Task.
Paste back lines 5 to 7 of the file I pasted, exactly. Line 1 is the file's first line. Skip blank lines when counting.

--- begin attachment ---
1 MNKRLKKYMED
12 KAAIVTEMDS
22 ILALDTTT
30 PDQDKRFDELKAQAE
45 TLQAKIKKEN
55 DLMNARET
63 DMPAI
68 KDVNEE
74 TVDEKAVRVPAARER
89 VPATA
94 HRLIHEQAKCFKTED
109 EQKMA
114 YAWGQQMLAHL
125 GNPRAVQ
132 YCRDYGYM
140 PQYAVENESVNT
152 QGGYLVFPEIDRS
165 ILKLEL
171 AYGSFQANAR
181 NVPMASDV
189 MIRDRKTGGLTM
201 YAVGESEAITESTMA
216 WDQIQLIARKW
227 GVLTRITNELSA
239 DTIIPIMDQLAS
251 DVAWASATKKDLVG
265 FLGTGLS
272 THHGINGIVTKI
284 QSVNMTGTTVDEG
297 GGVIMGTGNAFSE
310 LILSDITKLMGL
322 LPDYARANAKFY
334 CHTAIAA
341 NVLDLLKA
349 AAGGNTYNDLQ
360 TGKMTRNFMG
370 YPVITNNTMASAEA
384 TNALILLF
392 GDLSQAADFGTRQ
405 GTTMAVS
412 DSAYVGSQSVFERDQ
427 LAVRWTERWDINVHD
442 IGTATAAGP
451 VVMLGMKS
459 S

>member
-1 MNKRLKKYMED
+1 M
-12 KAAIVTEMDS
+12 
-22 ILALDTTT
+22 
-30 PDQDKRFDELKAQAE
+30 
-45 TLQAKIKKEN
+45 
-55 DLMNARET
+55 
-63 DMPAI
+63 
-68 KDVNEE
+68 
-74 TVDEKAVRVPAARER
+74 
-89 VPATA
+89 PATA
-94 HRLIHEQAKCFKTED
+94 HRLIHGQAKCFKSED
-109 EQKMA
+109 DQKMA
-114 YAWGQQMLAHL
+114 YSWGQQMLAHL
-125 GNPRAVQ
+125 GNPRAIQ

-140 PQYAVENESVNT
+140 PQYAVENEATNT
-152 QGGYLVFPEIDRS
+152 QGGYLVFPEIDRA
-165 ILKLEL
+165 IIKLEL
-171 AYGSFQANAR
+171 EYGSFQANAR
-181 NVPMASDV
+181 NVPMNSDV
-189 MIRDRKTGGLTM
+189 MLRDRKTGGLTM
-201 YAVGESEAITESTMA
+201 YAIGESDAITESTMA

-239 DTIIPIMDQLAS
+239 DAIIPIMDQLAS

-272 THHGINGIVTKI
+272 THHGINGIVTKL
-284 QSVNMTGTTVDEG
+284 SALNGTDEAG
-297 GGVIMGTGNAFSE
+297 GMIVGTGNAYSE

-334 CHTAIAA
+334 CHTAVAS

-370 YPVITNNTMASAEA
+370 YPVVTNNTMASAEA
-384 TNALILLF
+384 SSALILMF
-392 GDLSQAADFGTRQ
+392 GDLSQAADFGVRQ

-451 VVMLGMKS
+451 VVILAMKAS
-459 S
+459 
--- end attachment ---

45 TLQAKIKKEN
55 DLMNARET
63 DMPAI